New Albums

Toploader, Little-T and One-Track Mike


Onka’s Big Moka

Epic Records

Toploader’s inexplicably titled debut, Onka’s Big Moka, was released last year in their native Britain to great success. The trouble is, there’s nothing distinctive about this album that separates it from releases by other British bands on the market. There has not been another band before Toploader for whom the umbrella term Britpop is so perfectly suited.

The band’s sound is similar to that of Travis, Coldplay, Richard Ashcroft and any number of other British soft rock acts. True, they have some great tunes—this album is packed with potential singles—replete with pleasant verses and catchy choruses that stick in your head all day. Still, one can’t help but feel that there is little musical depth to Onka’s; it is the kind of album that, after a couple of months, will be relegated to the bottom of the CD rack.

There are pretty songs on the album—“Achilles Heel” and “Just Hold On” were both successful singles for Toploader back home. Some songs on the album retain an aesthetic in this vein, others add to more sophisticated elements such as electric orchestration—“Breathe” and “Dancing in the Moonlight” are album highlights.

While the British market may tolerate pop acts that strip acoustic rock of its angst, leaving it a quiet affirmation of joy, it seems that for Americans, without the wow factor of pop stars like Britney Spears and ’NSync, this music may be too understated for mass commercial success.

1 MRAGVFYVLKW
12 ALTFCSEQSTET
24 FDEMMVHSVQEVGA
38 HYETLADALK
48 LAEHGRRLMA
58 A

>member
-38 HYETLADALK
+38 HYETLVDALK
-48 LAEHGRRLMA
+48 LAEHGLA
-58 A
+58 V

—Daniel M. S. Raper

Little-T and

One Track Mike

Fome is Dape

Atlantic Records

Little-T and One Track Mike chose to adorn the cover of their debut album with two toilets. On the inside are more urinals along with the duo scarfing straight peanut butter, gallons of milk and mountains of cookies. The aesthetic of Fome is Dape’s album art says a lot about the aesthetic of T and Mike’s music. This album should not, however, be dismissed as the work of clowns. Rather, the pair of white rappers has produced a delightfully whimsical, eclectic and self-aware album.

Following in the footsteps of Sir Mix-A-Lot and Skee-Lo, Little-T and One Track Mike rebel against standard egotistical, gangster rap. Their mix of creative lyrics and self-deprecating humor creates songs that both impress you and make you smile. Even the album’s title, Fome is Dape (a rearrangement of “Fame is Dope”), plays on this ironic sense of both being a rapper and retaining humility. The duo’s talent is evident in the rhymes, as well as in the breadth and variety of their music. You can hear songs reminiscent of old Beastie Boys to Eminem to Boyz II Men. Little-T and One Track Mike, however, never lose their own style.

Fome is Dape is a refreshing change from most rap albums. The first single, “Shaniqua,” and its accompanying music video showcases the pair’s unique sense of humor. The twosome manage to be inventively humorous and avoid becoming purely a joke. One of the better songs on the album, entitled “J,” deals with jealousy of a former girlfriend in a wryly poignant manner. It is unclear if Little-T and One Track Mike can maintain their street-smart and playful songs in the future. Similar groups, such as the the Presidents of the United States and the aforementioned Skee-Lo, have been unable to sustain the same level of creativity (and popularity) from album to album. Whatever the future holds, Fome is Dape is a promising start and worth a few spins in your CD player.

—John Paul M. Fox